Index Caesar Cipher in Python

In this tutorial, we’ll learn about data security using Index Caesar Cipher in Python.

It is an encryption technique method which is the earliest and simplest one.

In this method, each letter is replaced by another letter after performing a shift for a particular number of times. For example, if we shift A by 1 then it will become B, shift B by 3 then it will become E and so on.

Note: If we shift Z by 1 then it’ll become A due to the cyclic property of encryption. Therefore, after performing shift we’ll apply modulo operation on it.

We’ll use the index of alphabets of English letters to perform the shifts. English alphabets are indexed as follows:

A-1, B-2, C-3, and so on till Z-26.

Here, we must have to remember a few things as mentioned below:

  • Indexing in programming is used from 0, so we’ll consider indexes for alphabets from 0 to 25 rather than 1 to 26
  • ASCII value of upper-case letters starts from 65
  • ASCII value of lower-case letters starts from 97

Since ASCII values start from 65 or 97 so we’ll have to make our result 65 or 97 based indexed after performing shift.

Let ‘c’ be a character and ‘n’ be shift value then the encrypted value would be

Encrypted value = (c+n)%26

But as discussed above indexing isn’t 0-based so we’ll first subtract 65 or 97 from ASCII value of character c then add n, perform modulo operation and finally add 65 or 97 to it.

Algorithm:

  •  Extract the ASCII value of the character
  • Subtract  65(for Upper-case letter) or 97 (for lower-case letter)
  • Add shift value
  • Perform modulo operation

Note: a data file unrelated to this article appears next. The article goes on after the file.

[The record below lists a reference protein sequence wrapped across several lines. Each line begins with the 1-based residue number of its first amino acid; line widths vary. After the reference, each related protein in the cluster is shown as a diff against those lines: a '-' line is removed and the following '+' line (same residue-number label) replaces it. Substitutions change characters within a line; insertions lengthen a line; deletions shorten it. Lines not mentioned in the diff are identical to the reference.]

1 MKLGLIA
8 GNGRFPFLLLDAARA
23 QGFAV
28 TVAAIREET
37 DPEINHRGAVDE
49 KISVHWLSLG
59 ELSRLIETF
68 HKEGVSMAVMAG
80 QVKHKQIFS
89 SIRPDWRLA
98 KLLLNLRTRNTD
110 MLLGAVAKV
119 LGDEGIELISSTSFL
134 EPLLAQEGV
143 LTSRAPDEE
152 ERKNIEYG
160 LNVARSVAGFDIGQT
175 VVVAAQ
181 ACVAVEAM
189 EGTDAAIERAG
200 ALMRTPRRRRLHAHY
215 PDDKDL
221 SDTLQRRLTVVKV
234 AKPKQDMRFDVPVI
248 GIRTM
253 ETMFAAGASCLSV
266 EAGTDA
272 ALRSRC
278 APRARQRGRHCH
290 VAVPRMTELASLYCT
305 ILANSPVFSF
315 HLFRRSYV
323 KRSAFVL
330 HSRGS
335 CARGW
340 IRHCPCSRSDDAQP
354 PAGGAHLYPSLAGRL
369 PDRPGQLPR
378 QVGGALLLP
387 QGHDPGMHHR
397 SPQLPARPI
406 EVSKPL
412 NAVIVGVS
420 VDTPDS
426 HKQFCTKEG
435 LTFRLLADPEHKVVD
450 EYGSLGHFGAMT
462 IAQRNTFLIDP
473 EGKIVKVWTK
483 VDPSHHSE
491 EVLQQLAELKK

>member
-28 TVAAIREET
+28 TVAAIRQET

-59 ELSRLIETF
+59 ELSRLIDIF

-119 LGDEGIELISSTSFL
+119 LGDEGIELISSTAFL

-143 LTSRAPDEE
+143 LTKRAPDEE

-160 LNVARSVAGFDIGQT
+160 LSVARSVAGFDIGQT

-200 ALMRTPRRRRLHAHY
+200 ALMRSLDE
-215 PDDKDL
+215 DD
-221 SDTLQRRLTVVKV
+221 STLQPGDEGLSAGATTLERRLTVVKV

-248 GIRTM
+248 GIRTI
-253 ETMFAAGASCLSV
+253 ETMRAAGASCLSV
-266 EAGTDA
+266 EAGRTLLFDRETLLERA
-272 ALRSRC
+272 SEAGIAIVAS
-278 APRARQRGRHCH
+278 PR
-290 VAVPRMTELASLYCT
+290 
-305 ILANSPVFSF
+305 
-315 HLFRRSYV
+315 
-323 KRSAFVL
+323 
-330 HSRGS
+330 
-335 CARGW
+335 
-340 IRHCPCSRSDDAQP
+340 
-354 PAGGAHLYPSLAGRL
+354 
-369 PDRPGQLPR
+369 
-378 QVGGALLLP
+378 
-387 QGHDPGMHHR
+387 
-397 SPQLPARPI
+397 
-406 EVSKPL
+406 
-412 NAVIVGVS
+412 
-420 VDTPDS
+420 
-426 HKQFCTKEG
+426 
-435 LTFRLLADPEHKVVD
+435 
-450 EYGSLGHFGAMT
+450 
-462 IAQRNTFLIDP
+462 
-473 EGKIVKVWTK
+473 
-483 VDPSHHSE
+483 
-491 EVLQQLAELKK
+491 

• Add 65 or 97

Now, we’ll write a function in Python for encryption.

def encryption(text,shift): 
  encrypted = "" 
  for val in text: 
    # To encrypt uppercase characters 
    if (val.isupper()): 
      encrypted += chr((ord(val) -65 + shift) % 26 + 65) 

    # To encrypt lowercase characters 
    else: 
      encrypted += chr((ord(val) - 97 + shift ) % 26 + 97) 
  return encrypted

Here, 

  • text: input text to be encrypted
  • shift: shift value for encryption
  • ord():  extract the ASCII value of the character
  • chr(): to convert the value into char data type from the numerical value

Now, we’ll take some input and see the result.

text = "Attack"
shift = 2
print( "Input text    : " + text )
print( "Shift by      : " + str(shift) )
print( "Encrypted text: " + encryption(text,shift) )

The corresponding result is as follows:

Input text    : Attack
Shift by      : 2
Encrypted text: Cvvcem

Now, we’ll perform decryption. Decryption by ‘n’ is nothing but encryption by 26-’n’. So, here the entire logic we’ll be the same except the shift value will be 26-shift value.

We can use the same function for decryption but we’ll define another function for sake of convenience.

def decryption(text,shift): 
  decrypted = ""  
  for val in text: 
    # To decrypt uppercase characters 
    if (val.isupper()): 
      decrypted += chr((ord(val) -65 + shift) % 26 + 65) 

    # To decrypt lowercase characters 
    else: 
      decrypted += chr((ord(val) - 97 + shift ) % 26 + 97) 

  return decrypted

Now, we’ll take the result of encryption to test our decryption function.

text = "Cvvcem"
shift = 2
print( "Input text    : " + text )
print( "Shift by      : " + str(26 - s) )
print( "Decrypted text: " + decryption(text,26-s) )

 The corresponding result is as follows:

Input text    : Cvvcem
Shift by      : 24
Decrypted text: Attack

Wow!, we succeed.

I hope you enjoyed this tutorial.

 

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